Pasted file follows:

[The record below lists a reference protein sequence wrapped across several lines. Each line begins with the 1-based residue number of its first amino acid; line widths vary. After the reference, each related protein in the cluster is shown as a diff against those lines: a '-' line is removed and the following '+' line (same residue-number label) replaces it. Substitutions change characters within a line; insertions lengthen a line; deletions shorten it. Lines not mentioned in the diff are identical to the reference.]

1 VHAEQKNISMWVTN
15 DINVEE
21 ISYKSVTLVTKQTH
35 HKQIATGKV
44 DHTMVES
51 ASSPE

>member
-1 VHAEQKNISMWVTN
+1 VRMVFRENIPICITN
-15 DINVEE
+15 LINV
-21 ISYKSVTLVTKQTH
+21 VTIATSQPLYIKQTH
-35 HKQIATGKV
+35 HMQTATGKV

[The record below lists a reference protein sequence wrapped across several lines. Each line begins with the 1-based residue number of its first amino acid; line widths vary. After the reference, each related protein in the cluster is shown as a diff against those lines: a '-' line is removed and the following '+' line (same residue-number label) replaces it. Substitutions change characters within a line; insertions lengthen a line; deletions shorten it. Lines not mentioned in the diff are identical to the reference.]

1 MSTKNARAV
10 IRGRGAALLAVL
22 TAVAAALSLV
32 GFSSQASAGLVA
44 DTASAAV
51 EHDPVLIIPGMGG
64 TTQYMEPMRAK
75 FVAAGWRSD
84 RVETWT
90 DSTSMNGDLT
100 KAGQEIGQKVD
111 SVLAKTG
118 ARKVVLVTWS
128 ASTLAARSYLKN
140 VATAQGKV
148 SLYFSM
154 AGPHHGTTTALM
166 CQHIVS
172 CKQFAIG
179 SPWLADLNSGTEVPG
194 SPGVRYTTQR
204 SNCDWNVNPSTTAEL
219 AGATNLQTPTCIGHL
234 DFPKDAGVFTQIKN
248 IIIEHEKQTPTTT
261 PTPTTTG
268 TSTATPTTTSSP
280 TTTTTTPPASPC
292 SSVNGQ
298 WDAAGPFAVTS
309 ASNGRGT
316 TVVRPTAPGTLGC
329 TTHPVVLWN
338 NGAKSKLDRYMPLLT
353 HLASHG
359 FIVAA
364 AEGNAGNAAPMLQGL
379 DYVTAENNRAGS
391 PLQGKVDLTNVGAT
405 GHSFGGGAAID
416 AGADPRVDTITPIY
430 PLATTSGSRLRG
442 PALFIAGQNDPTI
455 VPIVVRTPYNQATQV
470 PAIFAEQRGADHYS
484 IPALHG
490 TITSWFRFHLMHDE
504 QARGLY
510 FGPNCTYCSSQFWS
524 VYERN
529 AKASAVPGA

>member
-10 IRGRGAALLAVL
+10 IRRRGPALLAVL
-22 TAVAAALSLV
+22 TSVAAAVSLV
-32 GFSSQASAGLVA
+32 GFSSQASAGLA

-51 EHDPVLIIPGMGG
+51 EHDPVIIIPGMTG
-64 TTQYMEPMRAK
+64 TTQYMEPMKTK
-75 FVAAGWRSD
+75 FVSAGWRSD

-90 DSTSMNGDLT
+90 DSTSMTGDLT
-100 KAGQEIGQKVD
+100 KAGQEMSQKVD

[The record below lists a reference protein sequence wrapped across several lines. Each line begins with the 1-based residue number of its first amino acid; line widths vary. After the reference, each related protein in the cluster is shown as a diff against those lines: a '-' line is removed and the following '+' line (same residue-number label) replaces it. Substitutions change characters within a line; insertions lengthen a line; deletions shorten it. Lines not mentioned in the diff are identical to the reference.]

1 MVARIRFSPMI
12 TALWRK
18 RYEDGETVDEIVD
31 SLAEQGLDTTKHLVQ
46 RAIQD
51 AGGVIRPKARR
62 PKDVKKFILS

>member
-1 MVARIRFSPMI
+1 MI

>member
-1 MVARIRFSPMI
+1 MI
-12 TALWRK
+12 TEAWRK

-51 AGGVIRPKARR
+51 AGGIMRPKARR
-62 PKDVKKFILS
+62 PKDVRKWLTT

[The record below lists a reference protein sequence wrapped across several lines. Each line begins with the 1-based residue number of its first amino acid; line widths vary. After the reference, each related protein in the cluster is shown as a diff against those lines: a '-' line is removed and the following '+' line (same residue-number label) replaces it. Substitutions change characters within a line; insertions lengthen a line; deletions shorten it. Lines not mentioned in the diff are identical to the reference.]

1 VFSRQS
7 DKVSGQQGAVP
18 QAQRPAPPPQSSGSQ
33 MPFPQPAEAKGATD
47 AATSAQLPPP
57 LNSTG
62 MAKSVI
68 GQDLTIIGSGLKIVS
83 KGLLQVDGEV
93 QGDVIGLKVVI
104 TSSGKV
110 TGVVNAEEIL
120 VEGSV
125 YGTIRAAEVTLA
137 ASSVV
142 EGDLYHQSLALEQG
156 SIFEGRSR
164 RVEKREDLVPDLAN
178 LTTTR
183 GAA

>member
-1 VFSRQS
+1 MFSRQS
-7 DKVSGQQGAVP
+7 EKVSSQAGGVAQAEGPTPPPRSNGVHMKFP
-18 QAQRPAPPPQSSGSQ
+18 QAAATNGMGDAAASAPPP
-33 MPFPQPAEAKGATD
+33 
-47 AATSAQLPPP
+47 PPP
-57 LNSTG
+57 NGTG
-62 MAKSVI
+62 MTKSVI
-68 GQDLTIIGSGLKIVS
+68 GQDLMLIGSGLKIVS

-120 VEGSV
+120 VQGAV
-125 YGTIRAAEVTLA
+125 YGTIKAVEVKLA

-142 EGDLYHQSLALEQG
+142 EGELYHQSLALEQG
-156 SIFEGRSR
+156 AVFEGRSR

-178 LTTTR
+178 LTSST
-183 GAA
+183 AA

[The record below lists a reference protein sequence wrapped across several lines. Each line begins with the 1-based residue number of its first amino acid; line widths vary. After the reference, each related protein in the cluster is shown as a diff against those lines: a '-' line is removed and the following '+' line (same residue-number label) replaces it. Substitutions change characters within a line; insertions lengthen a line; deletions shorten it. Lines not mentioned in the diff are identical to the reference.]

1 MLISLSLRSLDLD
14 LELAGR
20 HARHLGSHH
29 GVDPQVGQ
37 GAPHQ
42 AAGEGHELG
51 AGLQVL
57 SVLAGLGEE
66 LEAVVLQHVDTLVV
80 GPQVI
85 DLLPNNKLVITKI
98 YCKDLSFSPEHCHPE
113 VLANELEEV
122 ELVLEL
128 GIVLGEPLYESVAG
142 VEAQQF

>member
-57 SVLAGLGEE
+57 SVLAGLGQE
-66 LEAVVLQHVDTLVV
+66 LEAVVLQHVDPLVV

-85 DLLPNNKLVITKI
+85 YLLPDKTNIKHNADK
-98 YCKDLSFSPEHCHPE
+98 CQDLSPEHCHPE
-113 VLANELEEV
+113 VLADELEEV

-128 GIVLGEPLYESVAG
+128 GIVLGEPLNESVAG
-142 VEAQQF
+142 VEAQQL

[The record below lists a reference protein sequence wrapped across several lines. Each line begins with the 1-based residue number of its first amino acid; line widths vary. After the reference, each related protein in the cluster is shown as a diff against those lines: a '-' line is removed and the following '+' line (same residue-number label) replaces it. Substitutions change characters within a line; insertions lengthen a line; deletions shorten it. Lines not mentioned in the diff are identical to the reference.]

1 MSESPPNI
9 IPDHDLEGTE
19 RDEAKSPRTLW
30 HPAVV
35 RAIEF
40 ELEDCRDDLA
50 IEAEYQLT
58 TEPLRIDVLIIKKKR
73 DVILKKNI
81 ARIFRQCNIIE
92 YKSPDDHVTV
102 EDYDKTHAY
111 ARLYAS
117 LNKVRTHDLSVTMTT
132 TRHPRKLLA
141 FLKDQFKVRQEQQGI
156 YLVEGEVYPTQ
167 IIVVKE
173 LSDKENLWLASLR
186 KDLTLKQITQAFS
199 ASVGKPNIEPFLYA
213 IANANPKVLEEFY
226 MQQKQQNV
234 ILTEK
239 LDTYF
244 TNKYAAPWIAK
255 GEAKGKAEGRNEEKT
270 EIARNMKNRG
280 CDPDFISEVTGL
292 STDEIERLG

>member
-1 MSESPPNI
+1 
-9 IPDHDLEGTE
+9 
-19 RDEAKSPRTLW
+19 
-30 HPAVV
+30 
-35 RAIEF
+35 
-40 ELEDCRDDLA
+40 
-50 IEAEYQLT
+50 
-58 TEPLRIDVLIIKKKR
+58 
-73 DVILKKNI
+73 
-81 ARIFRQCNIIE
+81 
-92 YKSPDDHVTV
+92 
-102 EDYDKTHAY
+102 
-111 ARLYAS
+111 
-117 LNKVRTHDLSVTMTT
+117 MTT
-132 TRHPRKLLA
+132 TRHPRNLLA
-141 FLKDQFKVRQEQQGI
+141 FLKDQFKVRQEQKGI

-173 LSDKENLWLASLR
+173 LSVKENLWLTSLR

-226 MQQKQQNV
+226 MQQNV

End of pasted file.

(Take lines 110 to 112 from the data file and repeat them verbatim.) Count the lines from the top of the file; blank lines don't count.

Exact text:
33 MPFPQPAEAKGATD
47 AATSAQLPPP
57 LNSTG